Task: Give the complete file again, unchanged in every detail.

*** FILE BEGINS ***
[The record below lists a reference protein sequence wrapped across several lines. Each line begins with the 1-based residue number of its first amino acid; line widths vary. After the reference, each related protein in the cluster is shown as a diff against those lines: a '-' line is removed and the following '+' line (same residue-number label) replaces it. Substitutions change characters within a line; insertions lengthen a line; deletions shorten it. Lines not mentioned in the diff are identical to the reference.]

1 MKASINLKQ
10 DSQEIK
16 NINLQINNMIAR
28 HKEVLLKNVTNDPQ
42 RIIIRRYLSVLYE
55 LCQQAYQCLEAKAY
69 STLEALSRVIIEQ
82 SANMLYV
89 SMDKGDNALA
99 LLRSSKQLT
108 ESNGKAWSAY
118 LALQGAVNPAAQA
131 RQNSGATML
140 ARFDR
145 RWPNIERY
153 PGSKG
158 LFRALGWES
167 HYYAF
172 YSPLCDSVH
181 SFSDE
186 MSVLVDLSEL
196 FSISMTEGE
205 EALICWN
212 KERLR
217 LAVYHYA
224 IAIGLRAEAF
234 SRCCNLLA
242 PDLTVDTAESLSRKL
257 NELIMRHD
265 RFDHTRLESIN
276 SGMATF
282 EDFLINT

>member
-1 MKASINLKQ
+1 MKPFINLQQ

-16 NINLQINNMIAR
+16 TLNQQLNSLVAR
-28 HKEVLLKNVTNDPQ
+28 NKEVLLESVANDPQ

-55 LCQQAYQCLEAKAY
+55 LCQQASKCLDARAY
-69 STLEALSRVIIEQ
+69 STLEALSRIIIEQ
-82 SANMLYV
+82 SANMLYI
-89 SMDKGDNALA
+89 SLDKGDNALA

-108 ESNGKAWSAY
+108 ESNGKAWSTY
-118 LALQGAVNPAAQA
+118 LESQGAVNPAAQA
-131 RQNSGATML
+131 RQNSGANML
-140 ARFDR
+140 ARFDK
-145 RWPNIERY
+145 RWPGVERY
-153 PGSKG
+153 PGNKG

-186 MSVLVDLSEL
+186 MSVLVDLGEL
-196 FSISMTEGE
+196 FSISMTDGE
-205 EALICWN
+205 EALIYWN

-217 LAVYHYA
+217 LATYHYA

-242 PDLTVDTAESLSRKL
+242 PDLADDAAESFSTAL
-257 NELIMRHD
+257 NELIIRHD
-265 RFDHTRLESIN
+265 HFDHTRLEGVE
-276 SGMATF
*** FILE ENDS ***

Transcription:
[The record below lists a reference protein sequence wrapped across several lines. Each line begins with the 1-based residue number of its first amino acid; line widths vary. After the reference, each related protein in the cluster is shown as a diff against those lines: a '-' line is removed and the following '+' line (same residue-number label) replaces it. Substitutions change characters within a line; insertions lengthen a line; deletions shorten it. Lines not mentioned in the diff are identical to the reference.]

1 MKASINLKQ
10 DSQEIK
16 NINLQINNMIAR
28 HKEVLLKNVTNDPQ
42 RIIIRRYLSVLYE
55 LCQQAYQCLEAKAY
69 STLEALSRVIIEQ
82 SANMLYV
89 SMDKGDNALA
99 LLRSSKQLT
108 ESNGKAWSAY
118 LALQGAVNPAAQA
131 RQNSGATML
140 ARFDR
145 RWPNIERY
153 PGSKG
158 LFRALGWES
167 HYYAF
172 YSPLCDSVH
181 SFSDE
186 MSVLVDLSEL
196 FSISMTEGE
205 EALICWN
212 KERLR
217 LAVYHYA
224 IAIGLRAEAF
234 SRCCNLLA
242 PDLTVDTAESLSRKL
257 NELIMRHD
265 RFDHTRLESIN
276 SGMATF
282 EDFLINT

>member
-1 MKASINLKQ
+1 MKPFINLQQ

-16 NINLQINNMIAR
+16 TLNQQLNSLVAR
-28 HKEVLLKNVTNDPQ
+28 NKEVLLESVANDPQ

-55 LCQQAYQCLEAKAY
+55 LCQQASKCLDARAY
-69 STLEALSRVIIEQ
+69 STLEALSRIIIEQ
-82 SANMLYV
+82 SANMLYI
-89 SMDKGDNALA
+89 SLDKGDNALA

-108 ESNGKAWSAY
+108 ESNGKAWSTY
-118 LALQGAVNPAAQA
+118 LESQGAVNPAAQA
-131 RQNSGATML
+131 RQNSGANML
-140 ARFDR
+140 ARFDK
-145 RWPNIERY
+145 RWPGVERY
-153 PGSKG
+153 PGNKG

-186 MSVLVDLSEL
+186 MSVLVDLGEL
-196 FSISMTEGE
+196 FSISMTDGE
-205 EALICWN
+205 EALIYWN

-217 LAVYHYA
+217 LATYHYA

-242 PDLTVDTAESLSRKL
+242 PDLADDAAESFSTAL
-257 NELIMRHD
+257 NELIIRHD
-265 RFDHTRLESIN
+265 HFDHTRLEGVE
-276 SGMATF